Book Review: Blood Angel by Bernard Schaffer
By Doreen SheridanMay 26, 2020
In the third Santero and Rein thriller, Bernard Schaffer reunites detective Carrie Santero with manhunter Jacob Rein—to plumb the depths of a madman’s obsession…
There’s just something so meaty and delectable about Bernard Schaffer’s writing. Every book of his goes down so quickly, leaving me feeling entirely sated. Blood Angel, the third in his terrific Santero and Rein thriller series, is the latest of these.
Vieira County Police Detective Carrie Santero picks up the call on a suicide case that would seem routine but for the oddly menacing letter found next to the body. Someone calling himself The Master wrote to Brenda Drake, promising a reunion, and Brenda promptly hung herself. While there’s no sign of foul play otherwise, Carrie’s too good a detective to just wave the letter off as incidental and begins to dig into Brenda’s past.
Fifteen years earlier, Carrie’s sometimes mentor, Jacob Rein, then still a police detective working a suspected serial killer case with his partner Bill Waylon, is dragged off surveillance to answer an all-points bulletin regarding the kidnapping of a teenaged Brenda Drake. The two investigators quickly apprehend the mentally disturbed 17-year-old Tucker Pennington, and Rein makes perhaps too short work of the arrest and booking, knowing a) that the kid will likely be committed to mental institutions for the rest of his life anyway, and b) that the serial killer he’s looking for is still on the loose. He does note, however, that Tucker alludes to himself as The Master as he goes about stalking and maiming his victims.
Fast-forward to present-day Pennsylvania, where budget cuts are turning loose all manner of violent offenders from state psychiatric care. Tucker Pennington is one of those up for release, and people involved in his case have been called upon to testify as to whether or not he should be let go. Carrie tries to bear witness for the deceased Brenda, but with no proof that Tucker was the one who actually sent the letter, the judge has no solid cause to keep the state from releasing Tucker to his grateful, wealthy parents. Not even the testimony of Dr. Linda Shelley, with whom Carrie has a slightly contentious relationship, can keep Tucker a ward of the state.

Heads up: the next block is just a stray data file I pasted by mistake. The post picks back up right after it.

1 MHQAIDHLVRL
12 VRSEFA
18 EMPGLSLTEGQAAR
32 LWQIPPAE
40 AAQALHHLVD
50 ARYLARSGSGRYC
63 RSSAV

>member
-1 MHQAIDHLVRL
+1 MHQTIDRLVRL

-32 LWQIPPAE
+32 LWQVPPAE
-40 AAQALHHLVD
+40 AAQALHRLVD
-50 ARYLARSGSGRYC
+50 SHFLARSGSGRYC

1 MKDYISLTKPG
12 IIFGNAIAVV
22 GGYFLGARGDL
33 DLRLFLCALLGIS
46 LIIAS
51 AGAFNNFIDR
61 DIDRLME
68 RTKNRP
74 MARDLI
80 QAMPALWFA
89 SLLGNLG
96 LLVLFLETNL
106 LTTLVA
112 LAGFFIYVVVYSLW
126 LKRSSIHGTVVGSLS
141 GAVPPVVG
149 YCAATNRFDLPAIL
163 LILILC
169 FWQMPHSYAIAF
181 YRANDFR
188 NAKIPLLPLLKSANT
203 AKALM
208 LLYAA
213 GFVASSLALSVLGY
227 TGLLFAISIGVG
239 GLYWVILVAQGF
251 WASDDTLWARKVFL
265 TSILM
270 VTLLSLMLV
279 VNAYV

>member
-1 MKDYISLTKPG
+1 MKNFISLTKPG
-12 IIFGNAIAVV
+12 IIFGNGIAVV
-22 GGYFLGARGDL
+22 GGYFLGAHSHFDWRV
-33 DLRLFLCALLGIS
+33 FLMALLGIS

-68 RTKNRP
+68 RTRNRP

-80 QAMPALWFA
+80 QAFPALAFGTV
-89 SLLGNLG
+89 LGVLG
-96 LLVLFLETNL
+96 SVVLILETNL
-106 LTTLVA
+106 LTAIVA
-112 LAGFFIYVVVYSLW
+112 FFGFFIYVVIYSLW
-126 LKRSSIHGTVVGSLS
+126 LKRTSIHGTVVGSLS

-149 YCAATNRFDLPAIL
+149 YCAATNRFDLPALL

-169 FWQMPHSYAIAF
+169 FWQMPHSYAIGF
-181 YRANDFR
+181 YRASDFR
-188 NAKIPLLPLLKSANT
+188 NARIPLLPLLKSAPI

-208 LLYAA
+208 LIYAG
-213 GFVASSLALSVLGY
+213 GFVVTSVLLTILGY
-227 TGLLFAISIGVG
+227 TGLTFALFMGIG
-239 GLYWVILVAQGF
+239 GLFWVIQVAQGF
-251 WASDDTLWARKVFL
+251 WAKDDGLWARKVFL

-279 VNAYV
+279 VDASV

A large part of the book concentrates on Linda’s role in Carrie and Rein’s lives, as well as her own background and how she came to be a psychologist. Once upon a time, she was an idealist who believed that she could help fix these broken people before they broke others, a conviction Rein himself told her was impossible, to her disbelief:
“What do you mean it’s not possible?”
“Because a lot of kids are abused and molested. Only one in a hundred thousand, maybe a million, of them will grow up to be a [serial killer]. There aren’t enough indicators early enough to stop them before they develop a fetish for killing.”
“Then I’ll figure out what to do with them after they’ve been identified and make sure they never hurt anyone again. Not too long ago, society viewed schizophrenia as demonic possession. They thought exorcism was the proper treatment. All I’m saying is that maybe if we tried a new approach, we could save lives. I’m asking you to help me.”
Linda’s beliefs are sorely tested over the years, and even she has to admit that some people are just beyond saving. But is Tucker one of these lost souls? Has his condition actually been cured or made manageable, or is he still capable of the violence that got him remanded all those years ago? Could he really be the one sending out threatening letters to Brenda and Linda and Waylon, or is there something far more sinister afoot?
Mr. Schaffer has written another intense, page-turning thriller that doesn’t shrink from gore, esoterica, or stating unpopular truths, whether it be about medical ignorance or underfunded public facilities. His day job as a police detective also puts him in the unique position of being able to write incisively about the state of his profession, which he examines with the same keen wit he applies to the rest of his writing, as here where Waylon is thinking about how his own attitude to policing differs from his partner’s:
Jacob Rein’s police work, Waylon liked to think, was akin to abstract art. The kind critics and college professors creamed their khakis over, but no one else understood. The kind of work important people celebrated, but that normal people had absolutely no clue what to make of. To folks like Waylon, it was all just a bunch of colors splashed around, without form of pattern, too bright and confusing to be assimilated into anything resembling, well, anything. Or everything. He didn’t fucking know.
Bill Waylon’s police work was more like paint by numbers. He was aware of it and wasn’t ashamed of it either, because after years in law enforcement, he realized almost everybody else in the field was still doing preschool-level finger painting. Hell, that was being generous. Half those idiots were probably eating the goddamn paint.
The novel’s dark subject matter and often grim view of society are leavened both by humor and by the acknowledgment of humanity’s goodness and decency, making for a deftly balanced, wildly entertaining read. I cannot wait to get my hands on the next novel, even if I’m super sad (and a little mad) that not everyone from this book will have made it to the next one.